The Bone Spring-Victorio Peak Aquifer is located along the Texas-New Mexico border in the Texas county of Hudspeth. This Aquifer is the main source of water for 40,000 acres of irrigable land in the Dell Valley. Without the irrigation waters from the Aquifer, the land cannot sustain most crops or animals, which makes it critical for the local agriculture-based economy.
The Dell Valley is a broad plain that sits between the Salt Basin to the east and the Diablo Plateau to the West and South. The Valley itself extends beyond the state border into New Mexico, where the land is called the Crow Flats. The area is naturally arid with less than 11 inches of rain on average annually.
The Structure Of The Aquifer
The main structures beneath the Bone Spring-Victorio Peak Aquifer are dolomites and limestones deposited there almost 300 million years ago. These structures are topped by sediments that range from silt size up to boulder size. A north-south fault line marks the eastern edge of the Aquifer along the Salt Basin. Another fault, running northwest-southeast delineates the southern edge of the valley as well as the Aquifer boundary.
Wells drilled in the Aquifer find water a widely varying depths. The depths tend to be shallower to the east, with some wells less than 50 feet deep. Moving towards the west, the well depths tend to go lower with some going past 300 feet deep to find water.
Recharge of the Aquifer happens through rainfall gathered across the entire Diablo Plateau as well as from the water seepage in the Sacramento River that bisects the Dell Valley. A series of sinkholes and vertical cracks make recharge of the Aquifer relatively easy. Up to 50 percent of the water used for irrigation also returns to the Aquifer through return flow.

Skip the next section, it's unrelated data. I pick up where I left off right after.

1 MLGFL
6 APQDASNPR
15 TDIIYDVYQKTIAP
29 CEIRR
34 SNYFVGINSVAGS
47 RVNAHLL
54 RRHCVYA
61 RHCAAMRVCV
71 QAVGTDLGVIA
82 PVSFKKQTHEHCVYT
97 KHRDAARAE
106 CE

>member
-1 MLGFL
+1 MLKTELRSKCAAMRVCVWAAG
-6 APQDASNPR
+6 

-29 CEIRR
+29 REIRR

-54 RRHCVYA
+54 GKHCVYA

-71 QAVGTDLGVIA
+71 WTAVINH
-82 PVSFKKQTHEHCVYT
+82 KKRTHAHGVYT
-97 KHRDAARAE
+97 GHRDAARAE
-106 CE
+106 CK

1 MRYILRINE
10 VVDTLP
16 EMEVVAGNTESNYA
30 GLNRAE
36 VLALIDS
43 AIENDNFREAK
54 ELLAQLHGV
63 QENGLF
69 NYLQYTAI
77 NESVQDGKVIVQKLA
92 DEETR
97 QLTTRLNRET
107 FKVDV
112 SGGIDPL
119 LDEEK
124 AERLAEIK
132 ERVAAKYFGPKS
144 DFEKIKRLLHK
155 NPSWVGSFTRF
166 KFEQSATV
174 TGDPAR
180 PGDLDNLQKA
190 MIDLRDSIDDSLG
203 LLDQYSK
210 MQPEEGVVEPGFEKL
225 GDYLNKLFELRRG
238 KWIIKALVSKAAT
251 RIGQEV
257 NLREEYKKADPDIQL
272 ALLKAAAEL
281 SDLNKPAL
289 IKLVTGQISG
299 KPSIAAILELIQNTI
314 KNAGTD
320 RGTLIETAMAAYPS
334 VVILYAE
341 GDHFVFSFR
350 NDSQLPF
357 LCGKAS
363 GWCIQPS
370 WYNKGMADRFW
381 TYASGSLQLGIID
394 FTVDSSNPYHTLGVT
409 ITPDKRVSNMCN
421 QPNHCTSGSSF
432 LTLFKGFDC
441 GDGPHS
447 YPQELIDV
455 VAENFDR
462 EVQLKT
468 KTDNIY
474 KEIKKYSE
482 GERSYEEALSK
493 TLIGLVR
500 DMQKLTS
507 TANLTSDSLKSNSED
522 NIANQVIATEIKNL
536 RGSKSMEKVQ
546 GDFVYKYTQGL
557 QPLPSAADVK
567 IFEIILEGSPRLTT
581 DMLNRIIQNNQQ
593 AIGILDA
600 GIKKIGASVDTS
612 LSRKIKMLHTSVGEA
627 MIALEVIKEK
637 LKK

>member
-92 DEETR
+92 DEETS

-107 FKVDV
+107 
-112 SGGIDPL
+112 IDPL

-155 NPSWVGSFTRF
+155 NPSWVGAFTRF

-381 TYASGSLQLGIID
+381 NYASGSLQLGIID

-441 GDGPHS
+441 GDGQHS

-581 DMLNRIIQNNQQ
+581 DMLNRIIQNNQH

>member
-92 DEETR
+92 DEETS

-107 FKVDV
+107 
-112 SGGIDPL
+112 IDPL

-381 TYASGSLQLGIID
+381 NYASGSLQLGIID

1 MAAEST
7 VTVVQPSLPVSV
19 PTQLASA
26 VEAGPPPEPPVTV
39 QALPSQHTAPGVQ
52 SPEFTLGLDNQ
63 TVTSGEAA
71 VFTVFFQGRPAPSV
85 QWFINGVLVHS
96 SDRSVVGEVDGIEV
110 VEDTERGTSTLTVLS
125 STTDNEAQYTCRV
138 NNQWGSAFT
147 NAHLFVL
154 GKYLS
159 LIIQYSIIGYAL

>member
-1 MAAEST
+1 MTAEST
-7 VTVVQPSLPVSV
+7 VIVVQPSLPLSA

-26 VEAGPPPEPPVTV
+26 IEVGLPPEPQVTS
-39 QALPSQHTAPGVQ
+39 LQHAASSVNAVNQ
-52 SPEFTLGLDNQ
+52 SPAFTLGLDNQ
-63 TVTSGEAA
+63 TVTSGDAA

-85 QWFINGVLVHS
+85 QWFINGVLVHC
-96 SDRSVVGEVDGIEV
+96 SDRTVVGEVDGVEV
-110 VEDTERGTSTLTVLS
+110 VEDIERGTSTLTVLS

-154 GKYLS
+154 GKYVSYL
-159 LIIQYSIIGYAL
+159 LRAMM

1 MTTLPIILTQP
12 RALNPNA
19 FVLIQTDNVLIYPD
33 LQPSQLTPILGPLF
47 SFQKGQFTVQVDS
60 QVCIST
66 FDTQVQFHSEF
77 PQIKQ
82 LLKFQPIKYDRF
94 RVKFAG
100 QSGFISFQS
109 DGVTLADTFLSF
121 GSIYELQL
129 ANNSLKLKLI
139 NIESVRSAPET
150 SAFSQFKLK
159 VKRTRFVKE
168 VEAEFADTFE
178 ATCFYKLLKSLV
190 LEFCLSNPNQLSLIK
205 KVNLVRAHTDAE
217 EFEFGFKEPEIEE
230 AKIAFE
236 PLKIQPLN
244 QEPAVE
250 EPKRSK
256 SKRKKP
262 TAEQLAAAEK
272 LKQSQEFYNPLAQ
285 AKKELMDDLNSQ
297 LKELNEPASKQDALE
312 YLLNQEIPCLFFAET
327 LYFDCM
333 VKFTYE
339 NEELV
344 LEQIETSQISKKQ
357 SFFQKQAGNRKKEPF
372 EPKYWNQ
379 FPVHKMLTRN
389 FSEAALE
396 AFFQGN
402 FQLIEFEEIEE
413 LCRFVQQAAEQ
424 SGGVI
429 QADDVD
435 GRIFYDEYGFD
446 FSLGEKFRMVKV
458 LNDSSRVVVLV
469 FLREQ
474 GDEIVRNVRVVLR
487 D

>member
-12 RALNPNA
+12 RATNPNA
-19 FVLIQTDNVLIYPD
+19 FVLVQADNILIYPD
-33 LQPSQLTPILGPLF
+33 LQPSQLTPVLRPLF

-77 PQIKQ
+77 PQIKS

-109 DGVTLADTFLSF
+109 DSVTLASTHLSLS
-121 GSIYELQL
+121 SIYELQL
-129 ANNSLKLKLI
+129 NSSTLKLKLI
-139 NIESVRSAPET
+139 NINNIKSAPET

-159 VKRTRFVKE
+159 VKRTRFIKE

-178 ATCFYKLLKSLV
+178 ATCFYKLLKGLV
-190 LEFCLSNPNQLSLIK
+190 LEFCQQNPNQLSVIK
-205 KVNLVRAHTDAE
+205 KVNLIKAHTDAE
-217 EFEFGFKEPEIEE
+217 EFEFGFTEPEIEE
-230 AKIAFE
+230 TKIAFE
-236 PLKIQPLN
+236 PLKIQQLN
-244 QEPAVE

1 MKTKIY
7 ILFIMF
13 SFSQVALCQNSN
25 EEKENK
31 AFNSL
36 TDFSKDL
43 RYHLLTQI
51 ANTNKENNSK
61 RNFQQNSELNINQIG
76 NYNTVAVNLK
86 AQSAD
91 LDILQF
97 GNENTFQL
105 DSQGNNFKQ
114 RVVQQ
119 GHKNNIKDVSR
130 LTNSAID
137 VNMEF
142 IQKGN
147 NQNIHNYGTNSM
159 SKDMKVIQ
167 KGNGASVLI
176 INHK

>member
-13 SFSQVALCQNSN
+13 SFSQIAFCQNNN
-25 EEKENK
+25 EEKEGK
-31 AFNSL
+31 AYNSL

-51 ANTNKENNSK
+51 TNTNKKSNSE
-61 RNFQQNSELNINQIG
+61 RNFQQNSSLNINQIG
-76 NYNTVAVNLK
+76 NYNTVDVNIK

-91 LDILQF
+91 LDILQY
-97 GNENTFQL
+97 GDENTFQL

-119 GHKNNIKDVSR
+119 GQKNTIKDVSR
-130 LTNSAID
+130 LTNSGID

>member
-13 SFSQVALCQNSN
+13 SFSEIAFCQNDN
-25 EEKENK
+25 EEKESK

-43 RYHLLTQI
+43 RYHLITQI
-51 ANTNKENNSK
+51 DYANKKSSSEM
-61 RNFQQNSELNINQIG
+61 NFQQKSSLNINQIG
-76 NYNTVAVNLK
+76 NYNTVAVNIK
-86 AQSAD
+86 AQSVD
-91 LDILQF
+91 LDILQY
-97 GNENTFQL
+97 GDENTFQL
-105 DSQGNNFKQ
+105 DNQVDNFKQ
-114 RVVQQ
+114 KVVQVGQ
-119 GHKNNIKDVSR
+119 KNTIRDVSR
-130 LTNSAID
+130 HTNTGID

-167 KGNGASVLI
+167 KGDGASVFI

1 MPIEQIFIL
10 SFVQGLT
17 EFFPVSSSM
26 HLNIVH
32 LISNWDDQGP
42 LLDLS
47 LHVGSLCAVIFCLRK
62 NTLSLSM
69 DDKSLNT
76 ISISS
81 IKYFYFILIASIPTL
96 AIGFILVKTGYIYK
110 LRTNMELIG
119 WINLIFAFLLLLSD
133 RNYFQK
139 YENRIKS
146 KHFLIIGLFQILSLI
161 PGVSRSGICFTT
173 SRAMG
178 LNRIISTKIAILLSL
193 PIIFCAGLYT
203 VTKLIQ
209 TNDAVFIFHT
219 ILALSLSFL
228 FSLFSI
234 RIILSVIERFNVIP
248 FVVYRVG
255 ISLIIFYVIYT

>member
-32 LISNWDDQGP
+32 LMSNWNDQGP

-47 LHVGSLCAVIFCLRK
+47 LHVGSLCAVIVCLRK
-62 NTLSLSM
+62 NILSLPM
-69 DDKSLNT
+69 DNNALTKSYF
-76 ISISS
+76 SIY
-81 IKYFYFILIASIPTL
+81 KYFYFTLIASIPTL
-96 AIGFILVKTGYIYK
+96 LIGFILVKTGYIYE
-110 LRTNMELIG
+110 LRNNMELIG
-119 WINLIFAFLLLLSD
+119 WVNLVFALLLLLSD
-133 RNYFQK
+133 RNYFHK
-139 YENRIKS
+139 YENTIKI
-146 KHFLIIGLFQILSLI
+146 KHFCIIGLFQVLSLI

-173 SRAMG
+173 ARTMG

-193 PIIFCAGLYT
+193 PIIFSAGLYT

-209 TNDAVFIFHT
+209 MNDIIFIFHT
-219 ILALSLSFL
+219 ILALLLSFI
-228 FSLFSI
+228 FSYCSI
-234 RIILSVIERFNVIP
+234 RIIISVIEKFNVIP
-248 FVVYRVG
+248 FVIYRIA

Water Quality and Sustainability Concerns
The main use for water in the Aquifer are primarily agricultural. In 2000, over 200,000 acre-feet of water was being pumped from the Aquifer to irrigate crops and feed livestock on over 50,000 of land. Those amounts keep increasing as economic pressures to expand operations continues in the area. The current level of pumping is unsustainable in the long run.
Water quality in the Aquifer has been steadily decreasing as agricultural use of the land increases. With up to 50 percent of water being pumped for agriculture returning to the Aquifer, nitrates and other agricultural contaminants are becoming an increasing issue. Natural salinity in the Aquifer's water is also increasing as pumping reduces water levels.
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